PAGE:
Prompted by the forthcoming seventh anniversary of the detention of the seven leading members of the Bahá’i faith in Iran, the Federal Government Commissioner for Human Rights Policy and Humanitarian Aid at the Federal Foreign Office, Christoph Strässer, on 13 May issued the following statement:
The entire leadership of the Iranian Bahá’i community has been in prison for seven years now. The seven detainees were each sentenced to 20 years’ imprisonment in a trial that lacked any transparency and disregarded fundamental rule-of-law principles. To this day, no written judgement has been presented.
I call upon the Iranian judiciary to quash these sentences immediately and to release the seven Bahá’is without delay, along with all other prisoners held on account of their religious beliefs.
In continuing to persecute the Bahá’i and other religious minorities, Iran is violating the fundamental right to freedom of religion. I call upon Iran to uphold its obligations under international law and to respect the human rights of all its citizens, irrespective of their religion.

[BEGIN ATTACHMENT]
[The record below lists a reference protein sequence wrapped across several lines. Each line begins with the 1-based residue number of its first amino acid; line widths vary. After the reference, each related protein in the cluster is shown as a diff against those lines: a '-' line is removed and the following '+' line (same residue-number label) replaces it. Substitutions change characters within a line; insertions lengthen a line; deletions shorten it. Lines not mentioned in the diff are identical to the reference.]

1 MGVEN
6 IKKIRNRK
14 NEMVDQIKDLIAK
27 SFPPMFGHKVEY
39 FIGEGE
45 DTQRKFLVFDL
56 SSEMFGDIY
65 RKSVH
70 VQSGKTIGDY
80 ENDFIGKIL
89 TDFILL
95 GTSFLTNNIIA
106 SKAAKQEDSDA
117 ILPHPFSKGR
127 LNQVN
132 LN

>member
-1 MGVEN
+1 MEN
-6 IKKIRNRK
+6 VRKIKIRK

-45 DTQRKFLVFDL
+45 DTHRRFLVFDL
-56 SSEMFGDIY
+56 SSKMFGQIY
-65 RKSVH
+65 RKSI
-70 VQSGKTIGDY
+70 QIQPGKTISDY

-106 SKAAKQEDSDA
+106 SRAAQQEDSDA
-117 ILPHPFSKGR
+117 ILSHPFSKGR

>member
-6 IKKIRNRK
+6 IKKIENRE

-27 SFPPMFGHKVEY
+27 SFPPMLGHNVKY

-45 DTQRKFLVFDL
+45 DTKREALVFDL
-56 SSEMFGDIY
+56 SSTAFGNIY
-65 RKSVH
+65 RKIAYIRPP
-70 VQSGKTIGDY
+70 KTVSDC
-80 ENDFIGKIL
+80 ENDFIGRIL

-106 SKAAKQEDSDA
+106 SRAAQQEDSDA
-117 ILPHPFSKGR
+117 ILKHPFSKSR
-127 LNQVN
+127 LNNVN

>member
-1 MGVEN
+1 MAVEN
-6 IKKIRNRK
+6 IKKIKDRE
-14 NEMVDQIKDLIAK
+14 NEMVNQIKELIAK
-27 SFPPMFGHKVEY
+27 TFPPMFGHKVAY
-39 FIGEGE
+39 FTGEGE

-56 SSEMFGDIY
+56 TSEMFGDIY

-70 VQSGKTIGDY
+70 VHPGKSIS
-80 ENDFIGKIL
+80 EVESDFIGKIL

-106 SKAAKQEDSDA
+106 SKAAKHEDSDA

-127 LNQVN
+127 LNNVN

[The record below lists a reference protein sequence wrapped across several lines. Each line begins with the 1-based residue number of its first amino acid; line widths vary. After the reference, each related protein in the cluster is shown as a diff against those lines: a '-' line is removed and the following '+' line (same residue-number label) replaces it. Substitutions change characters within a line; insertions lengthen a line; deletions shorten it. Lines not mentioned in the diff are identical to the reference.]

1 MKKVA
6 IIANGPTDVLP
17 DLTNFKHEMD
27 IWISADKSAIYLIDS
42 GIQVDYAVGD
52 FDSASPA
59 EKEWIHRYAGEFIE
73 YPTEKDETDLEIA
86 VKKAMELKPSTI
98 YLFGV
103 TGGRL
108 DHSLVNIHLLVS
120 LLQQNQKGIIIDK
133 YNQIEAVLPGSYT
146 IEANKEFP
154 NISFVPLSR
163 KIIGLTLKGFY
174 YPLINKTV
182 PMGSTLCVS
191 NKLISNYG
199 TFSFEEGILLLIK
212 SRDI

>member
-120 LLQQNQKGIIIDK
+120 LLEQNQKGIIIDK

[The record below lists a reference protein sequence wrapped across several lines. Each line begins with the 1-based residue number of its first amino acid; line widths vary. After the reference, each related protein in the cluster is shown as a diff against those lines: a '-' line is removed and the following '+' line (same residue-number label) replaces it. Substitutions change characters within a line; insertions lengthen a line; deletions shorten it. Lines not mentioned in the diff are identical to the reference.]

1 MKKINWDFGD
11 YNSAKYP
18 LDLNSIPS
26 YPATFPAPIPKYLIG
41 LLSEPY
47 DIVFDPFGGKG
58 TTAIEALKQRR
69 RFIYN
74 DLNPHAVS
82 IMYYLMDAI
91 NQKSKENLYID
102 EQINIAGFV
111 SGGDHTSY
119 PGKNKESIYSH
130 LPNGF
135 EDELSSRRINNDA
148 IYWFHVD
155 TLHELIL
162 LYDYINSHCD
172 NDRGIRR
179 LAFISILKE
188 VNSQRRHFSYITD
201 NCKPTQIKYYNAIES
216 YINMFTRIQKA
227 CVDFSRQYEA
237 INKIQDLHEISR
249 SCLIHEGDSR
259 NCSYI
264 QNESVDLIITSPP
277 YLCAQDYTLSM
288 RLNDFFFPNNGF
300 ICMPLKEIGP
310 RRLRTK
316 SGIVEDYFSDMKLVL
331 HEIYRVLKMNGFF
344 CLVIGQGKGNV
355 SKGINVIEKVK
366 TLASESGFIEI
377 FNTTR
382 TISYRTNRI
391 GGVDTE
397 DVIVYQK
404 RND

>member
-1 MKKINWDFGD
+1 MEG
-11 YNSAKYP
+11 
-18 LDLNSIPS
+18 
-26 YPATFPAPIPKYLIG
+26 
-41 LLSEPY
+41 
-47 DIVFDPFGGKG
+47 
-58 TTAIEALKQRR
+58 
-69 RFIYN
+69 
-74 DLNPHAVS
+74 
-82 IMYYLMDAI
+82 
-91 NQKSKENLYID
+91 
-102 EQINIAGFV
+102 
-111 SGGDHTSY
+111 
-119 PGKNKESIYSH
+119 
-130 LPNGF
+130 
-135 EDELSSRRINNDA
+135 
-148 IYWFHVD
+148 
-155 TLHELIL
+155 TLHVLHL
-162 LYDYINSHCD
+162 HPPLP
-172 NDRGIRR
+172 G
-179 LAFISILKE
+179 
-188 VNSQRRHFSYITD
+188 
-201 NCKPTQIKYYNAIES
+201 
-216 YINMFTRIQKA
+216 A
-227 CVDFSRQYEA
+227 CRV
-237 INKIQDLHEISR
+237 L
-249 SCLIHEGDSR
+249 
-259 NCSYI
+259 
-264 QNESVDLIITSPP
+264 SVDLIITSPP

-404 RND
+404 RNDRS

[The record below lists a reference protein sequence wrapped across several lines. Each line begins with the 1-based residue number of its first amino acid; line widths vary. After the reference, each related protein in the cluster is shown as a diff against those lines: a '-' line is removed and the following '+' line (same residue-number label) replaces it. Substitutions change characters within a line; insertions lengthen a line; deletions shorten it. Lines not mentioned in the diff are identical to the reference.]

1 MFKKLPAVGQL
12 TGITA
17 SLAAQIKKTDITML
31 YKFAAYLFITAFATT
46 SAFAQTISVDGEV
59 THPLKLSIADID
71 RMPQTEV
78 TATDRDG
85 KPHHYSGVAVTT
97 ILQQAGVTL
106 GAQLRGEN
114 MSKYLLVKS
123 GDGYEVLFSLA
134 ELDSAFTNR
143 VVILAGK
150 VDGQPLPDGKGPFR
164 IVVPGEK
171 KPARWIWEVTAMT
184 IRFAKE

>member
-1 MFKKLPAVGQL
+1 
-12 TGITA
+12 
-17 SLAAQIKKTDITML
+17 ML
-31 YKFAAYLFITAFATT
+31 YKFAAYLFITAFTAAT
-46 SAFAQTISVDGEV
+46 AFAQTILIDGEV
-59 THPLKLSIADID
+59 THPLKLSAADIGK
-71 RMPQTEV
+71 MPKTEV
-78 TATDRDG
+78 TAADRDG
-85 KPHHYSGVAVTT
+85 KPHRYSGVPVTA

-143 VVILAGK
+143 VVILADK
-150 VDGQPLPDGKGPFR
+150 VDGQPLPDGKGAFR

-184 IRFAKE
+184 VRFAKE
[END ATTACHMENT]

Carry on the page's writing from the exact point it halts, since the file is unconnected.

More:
The head of the seven-member national ad-hoc committee that saw to the needs of the Iranian Bahá’i community was arrested on 5 March 2008. The remaining six members were arrested on 14 May 2008. They were held without charge for over two years in Tehran’s Evin Prison before being sentenced on 8 August 2010 to 20 years’ imprisonment each. Following strong international protest, the sentences were reduced to 10 years in an appeal hearing on 20 October 2010. However, the prisoners were informed orally on 16 March 2011 that the sentences had again been increased to 20 years.
According to the latest report from Ahmed Shaheed, the UN Special Rapporteur on the situation of human rights in Iran, more than 100 Bahá’is are currently being held in prisons across the country.